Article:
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ACA withstands attack-ad onslaught

Given the advertising imbalance, shouldn't the health care law be even less popular?
 Arminda Murillo, 54, reads a leaflet at a health insurance enrollment event in Cudahy, California March 27, 2014.
Arminda Murillo, 54, reads a leaflet at a health insurance enrollment event in Cudahy, California March 27, 2014.
Nearly a year ago, the Campaign Media Analysis Group at Kantar Media, which tracks advertising spending, found that since the Affordable Care Act was signed into law, critics have outspent supporters by a greater than five-to-one margin.
As it turns out, there have been quite a few ads since last June, and the same researchers have revised their tally.

The report, released Friday by nonpartisan analysts Kantar Media CMAG, estimates that $445 million was spent on political TV ads mentioning the law since the enactment of the Affordable Care Act in 2010. Spending on negative ads outpaced positive ones by more than 15 to 1. Outside of Social Security and Medicare, "no other law has come close to these amounts, much less within such a short period of time," said Elizabeth Wilner of Kantar Media. "It speaks to the intensity of the opposition among the ACA's political critics" and their belief that the health care issue will benefit their party in this year's elections, she said.

More specifically, according to the report, ACA opponents have spent $418 million on 880,000 commercials, as compared to $27 million on 58,000 positive ads from the law's proponents. This includes advertising on all local television markets, national broadcast networks, and cable.
It doesn't include online ads, though it's hard to imagine how they would help narrow the imbalance.
Assuming the research is accurate, it would help explain a few things. For years, there's been a lingering question underscoring public attitudes on "Obamacare": if the polls showed public demand for health care reform going into the reform fight; Democrats approved a moderate law built on bipartisan ideas; and polls show broad support for the law's provisions, why does the public still disapprove of the Affordable Care Act?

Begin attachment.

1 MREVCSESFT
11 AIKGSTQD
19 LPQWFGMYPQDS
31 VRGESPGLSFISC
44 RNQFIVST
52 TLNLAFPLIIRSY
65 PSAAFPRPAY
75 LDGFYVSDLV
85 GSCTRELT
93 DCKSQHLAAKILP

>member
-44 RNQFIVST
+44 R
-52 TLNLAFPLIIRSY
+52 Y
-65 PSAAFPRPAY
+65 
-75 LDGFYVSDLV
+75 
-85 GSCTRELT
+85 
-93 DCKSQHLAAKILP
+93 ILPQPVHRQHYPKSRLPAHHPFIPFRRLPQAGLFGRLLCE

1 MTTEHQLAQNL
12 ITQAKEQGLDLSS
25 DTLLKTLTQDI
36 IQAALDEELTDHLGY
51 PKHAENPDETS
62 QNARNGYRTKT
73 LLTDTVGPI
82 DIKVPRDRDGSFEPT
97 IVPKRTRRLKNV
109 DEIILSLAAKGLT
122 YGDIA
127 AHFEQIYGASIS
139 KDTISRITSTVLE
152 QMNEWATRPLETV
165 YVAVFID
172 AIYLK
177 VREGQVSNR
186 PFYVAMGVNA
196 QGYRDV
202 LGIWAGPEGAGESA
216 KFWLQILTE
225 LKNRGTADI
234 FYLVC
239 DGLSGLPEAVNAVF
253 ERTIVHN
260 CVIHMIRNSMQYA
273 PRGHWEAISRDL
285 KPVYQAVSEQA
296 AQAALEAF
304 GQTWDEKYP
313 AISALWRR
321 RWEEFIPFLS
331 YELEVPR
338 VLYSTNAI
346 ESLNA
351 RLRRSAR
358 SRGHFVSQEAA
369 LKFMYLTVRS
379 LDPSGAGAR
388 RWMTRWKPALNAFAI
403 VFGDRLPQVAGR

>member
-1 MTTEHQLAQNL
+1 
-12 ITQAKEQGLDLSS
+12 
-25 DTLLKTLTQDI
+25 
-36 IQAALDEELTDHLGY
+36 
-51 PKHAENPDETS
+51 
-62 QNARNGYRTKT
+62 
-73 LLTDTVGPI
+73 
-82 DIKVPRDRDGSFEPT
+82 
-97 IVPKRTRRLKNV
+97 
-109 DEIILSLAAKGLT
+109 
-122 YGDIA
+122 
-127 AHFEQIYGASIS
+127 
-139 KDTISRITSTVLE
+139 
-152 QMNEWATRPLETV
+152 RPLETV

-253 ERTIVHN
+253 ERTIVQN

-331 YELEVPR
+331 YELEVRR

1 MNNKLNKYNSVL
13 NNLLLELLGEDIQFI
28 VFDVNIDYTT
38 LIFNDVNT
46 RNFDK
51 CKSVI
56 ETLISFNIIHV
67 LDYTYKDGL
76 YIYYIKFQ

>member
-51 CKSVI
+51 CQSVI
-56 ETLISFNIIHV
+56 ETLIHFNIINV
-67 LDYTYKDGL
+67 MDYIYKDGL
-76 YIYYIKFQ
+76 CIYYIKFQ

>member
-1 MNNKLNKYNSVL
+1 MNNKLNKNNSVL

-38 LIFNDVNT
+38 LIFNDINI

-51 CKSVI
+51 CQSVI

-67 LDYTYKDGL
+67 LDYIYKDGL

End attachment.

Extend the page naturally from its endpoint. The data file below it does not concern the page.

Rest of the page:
Perhaps because they've seen some of the 880,000 attack ads.
In fact, maybe I'm the oddball on this, but given the one-sided advertising, shouldn't the ACA be a lot less popular?
Consider what a 15-to-1 gap looks like on a pie chart.
To be sure, the Affordable Care Act isn't winning any popularity contests. Its support has grown steadily over the last several months, but in the vast majority of surveys, critics still easily outnumber backers. According to the most recent data, support tends to be in the low- to mid-40s, a figure that's shown steady improvement.
I hate to break this to the right, which has literally and figuratively invested so much in this fight, but after outspending proponents 15 to 1, the ACA is holding up pretty well when it comes to public attitudes.
Look, there's no mystery as to why these ads aired in the first place: in general, television advertising is a very effective medium. When the right spends hundreds of millions of dollars to air misleading attack ads, desperately trying to convince Americans to hate health care reform, it's going to have an effect. Indeed, most of the public won't know better -- they don't follow politics closely; they're not policy wonks; and they've been inundated with "You should hate Obamacare" messaging for more than four years. Clearly, this will turn a whole lot of folks against the law, even if these same people love the provisions of the law they claim to dislike.
But as a long-term proposition, conservatives must realize at a certain level that time is no longer on their side. They threw everything they had at "Obamacare," up to and including outspending their opponents 15 to 1, and the law is still in the low- to mid-40s and is still growing more popular.
That's hardly a victory $418 million and 880,000 commercials later.
Update: Some friends on the right are suggesting that the study from the Campaign Media Analysis Group at Kantar Media paints an incomplete picture, since the 15-to-1 results point only to political advertising. What about the $249 million spent by the government and insurance companies to encourage enrollment?
Fair enough. Here's another chart, with those totals included: